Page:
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The Futureheads Come Out Swinging with the Exhilarating and Musically Nostalgic 'Powers'

Photo: Paul Alexander Knox / Courtesy of Reybee, Inc.

On their first album in seven years, British post-punk quartet the Futureheads are in an energetic, recharged mood with Powers.

The Futureheads


30 August 2019

A hiatus can do wonders for a band. When England's Futureheads last released an album, it was 2012, and the album was Rant, an odd – yet highly enjoyable – a cappella experiment. But mental health issues plaguing vocalist and guitarist Barry Hyde forced the band to take time off. The resulting break is evident with the youthful energy and clear-headed songwriting of their new album, Powers.

It should be noted that Futureheads aren't reinventing the wheel here. In fact, except for Rant, their discography is full of fairly obvious nods to their UK punk predecessors. The Jam, the Stranglers, Gang of Four, and even more recent artists like Blur and Franz Ferdinand are embedded in the band's sound. But that's OK. The band – back with the original lineup of Hyde, vocalist/guitarist Ross Millard, bassist David "Jaff" Craig and drummer Dave Hyde – lean into their influences and update them nicely for the 21st century. The lead single and first track "Jekyll" is a breathless opening salvo that contains plenty of dark energy. "I remember a fight in school," the band sings, "I was horrified / The evil grins and suffering / Burned into my mind." The music's frenetic pace seems to work hand in hand with the violence the lyrics repel.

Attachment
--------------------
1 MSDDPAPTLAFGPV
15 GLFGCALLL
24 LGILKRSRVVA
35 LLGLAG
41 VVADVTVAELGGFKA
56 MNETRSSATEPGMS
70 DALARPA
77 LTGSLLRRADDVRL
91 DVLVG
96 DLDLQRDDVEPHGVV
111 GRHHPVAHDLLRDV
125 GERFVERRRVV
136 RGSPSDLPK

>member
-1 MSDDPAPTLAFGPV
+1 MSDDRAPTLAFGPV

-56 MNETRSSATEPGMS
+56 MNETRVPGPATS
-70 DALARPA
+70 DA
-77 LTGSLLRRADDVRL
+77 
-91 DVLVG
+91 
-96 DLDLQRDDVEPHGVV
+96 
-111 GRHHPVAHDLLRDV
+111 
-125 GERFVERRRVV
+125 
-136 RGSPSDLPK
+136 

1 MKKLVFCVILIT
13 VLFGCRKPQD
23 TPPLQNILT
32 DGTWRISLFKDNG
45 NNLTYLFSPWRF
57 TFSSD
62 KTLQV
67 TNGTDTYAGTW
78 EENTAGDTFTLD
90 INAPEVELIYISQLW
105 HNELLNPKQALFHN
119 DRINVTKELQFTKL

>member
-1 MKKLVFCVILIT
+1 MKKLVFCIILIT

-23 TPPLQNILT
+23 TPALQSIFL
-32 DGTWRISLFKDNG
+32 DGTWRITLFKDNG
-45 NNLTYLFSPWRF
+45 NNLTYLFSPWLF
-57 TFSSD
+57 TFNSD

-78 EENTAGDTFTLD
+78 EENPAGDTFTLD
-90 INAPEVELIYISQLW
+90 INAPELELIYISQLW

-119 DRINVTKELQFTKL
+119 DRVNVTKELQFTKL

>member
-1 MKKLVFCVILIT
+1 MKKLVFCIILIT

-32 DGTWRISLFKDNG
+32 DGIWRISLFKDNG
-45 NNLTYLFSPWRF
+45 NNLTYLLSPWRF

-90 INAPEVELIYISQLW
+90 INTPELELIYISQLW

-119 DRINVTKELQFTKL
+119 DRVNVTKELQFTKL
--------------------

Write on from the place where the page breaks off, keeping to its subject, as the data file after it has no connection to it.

The harmonies and winning melodies on "Good Night Out" suggest an updated version of All Mod Cons-era Jam. You could almost picture a young Paul Weller snarling out words like, "You say I want to be popular / I want to be relevant / I want to be politically engaged." There's a spiky, angular quality to "7:04" that sounds like an early XTC single. And while the politics on Powers rarely rear their head, when they do, like on the angry, jittery "Across the Border", they assume a confident "state of the nation" stance that would do elder statesmen like Ray Davies proud.

While the band's comeback status is evident and one would assume that Hyde has worked out his health problems, a couple of the songs touch on his struggles. "Headcase" and "Animus" address Hyde's issues, but they act as catharsis and not exploitation. "My main thing was about accepting how my mind works and then trying to love that," Hyde explains in the album's press release. Whether or not "Electric Shock" is a direct interpretation of Hyde's mental health treatment is hard to tell. But the song's synth-sweetened mania is an irresistible nod to the mechanical machinations of early new wave.

On Powers' closing track, "Mortals", the Futureheads directly accept mortality, as the almost Krautrock chugging backs a very naked observation in the chorus: "Apparently it's all a dream / And when we die it starts again." It takes a lot of effort and maturity for a band to identify when things go wrong and make a decision to work it out. It's also a great relief when a band can come back from that kind of struggle with something as strong and potent as Powers.


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